After Decades Of Pixel Painting, Chuck Close Goes Truly Digital

The legendary artist will reveal his latest portraits, created with watercolors on a printer, this week.

Chuck Close has been painting the same people for decades: Philip Glass, for example, and, of course, himself. But as he’s often said, what fascinates him is how he paints, not what he paints. Indeed, over the course of his 40- year career, Close has used oil paint, airbrushes, paper pulp, colored pencil, cameras, and his own fingers to create his familiar large-scale portraits.


This week at Pace Gallery, Close will introduce us to his latest medium: the inkjet printer. Alongside never-before-seen portraits of Glass, Paul Simon, Lou Reed, and Cindy Sherman, Close is unveiling a trio of canvases that represent his first serious foray into digital imagery.

It’s worth pointing out that Close’s technique is often compared to an analogue version of digital printing. He works from photographs of his subjects, gridding each canvas into a series of “pixels,” and applies three or more layers of paint to each diamond, getting more precise with each pass. After he was partially paralyzed by a catastrophic spinal artery burst, his style got looser and less exact but remained hyperreal. During a visit to the Colbert Report in 2010 (a sweet interview worth checking out), Colbert even accused him of using a printer.

But Close was never a technologist. “Some people wonder whether what I do is inspired by a computer and whether or not that kind of imaging is a part of what makes the work contemporary. I absolutely hate technology, and I never use any labor-saving devices,” he said in 1998. Still, he added, “I’m not convinced that a computer is a labor-saving device.”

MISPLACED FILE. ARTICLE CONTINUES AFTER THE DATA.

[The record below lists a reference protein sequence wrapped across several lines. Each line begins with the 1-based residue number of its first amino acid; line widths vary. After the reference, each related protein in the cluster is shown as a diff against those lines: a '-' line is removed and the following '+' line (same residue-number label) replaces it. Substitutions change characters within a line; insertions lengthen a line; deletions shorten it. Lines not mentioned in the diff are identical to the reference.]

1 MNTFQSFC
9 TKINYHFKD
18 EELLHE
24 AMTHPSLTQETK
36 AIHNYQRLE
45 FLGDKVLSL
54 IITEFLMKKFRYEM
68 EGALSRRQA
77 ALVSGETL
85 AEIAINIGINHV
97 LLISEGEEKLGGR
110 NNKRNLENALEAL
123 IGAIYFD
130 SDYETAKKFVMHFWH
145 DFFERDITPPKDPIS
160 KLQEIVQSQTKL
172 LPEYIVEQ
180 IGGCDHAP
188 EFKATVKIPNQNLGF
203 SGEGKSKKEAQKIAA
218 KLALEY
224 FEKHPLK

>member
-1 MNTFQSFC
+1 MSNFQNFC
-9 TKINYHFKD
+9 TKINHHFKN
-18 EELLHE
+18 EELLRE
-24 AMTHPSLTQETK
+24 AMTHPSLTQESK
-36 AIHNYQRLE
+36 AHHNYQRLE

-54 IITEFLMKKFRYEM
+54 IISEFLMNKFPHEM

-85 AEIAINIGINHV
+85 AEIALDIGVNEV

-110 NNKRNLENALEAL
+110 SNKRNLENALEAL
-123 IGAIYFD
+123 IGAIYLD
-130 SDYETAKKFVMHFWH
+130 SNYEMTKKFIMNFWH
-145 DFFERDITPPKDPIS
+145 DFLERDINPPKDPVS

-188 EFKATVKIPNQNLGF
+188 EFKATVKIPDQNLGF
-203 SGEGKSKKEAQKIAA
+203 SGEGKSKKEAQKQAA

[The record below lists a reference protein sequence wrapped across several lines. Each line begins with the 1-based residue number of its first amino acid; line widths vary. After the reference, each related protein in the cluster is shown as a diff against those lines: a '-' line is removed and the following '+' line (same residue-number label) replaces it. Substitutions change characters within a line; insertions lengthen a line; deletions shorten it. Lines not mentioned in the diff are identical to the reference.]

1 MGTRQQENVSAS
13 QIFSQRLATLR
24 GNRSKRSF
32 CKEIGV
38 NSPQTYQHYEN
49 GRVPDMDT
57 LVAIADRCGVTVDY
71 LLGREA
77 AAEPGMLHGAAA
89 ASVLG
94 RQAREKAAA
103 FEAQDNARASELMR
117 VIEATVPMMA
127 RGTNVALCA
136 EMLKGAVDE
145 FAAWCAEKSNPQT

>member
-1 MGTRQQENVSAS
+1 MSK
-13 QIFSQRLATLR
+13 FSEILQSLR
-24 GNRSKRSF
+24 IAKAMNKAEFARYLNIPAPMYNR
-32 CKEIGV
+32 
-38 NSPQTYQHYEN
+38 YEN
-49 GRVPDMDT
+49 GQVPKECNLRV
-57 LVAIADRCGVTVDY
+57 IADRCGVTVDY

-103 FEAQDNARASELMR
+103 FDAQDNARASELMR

It seems that the computer has grown on him. At Pace, Close will unveil works created in what may be the only more time-consuming process than his traditional technique. According to the curators, Close starts by making simple watercolor marks on paper. Then, the marks (nearly 14,500 of them!) are scanned into the computer. Close uses Photoshop to match his marks to the gridded photograph of his subject. Finally, he prints each painting six times, laying down varying amounts of CMYK ink each time.

Despite separating himself from the actual paint, Close’s voice comes through strong. Each diamond-shaped swatch is varied and unique. The details are the most beautiful thing about the somber, gray portraits: The edges of each pixel bleed with cyan, magenta, and yellow, creating a kind of three-dimensional fog effect behind the intended color swatches. The prints were created in collaboration with Donald Farnsworth, Magnolia Editions, and David Adamson.

For Close, working in modules–moving from square to square–is a way of subverting the importance of the end product. “I like the fact that working incrementally there’s nothing about the unit that says anything about what it’s describing,” he said in an oral history recorded by the American Archives of Art in 1987. “It’s a little bit like an architect taking a brick as a unit. There’s nothing about a brick which says anything about what kind of building that’s going to be built out of it. You stack them up one way and you build a cathedral. You stack them up another way and you build a gas station. There’s nothing about the unit itself which is loaded or has anything symbolic about it. That’s the appeal to me.”


Chuck Close opens on October 19 and runs through December 22 at Pace’s West 25th Street location.

About the author

Kelsey Campbell-Dollaghan is Co.Design's deputy editor.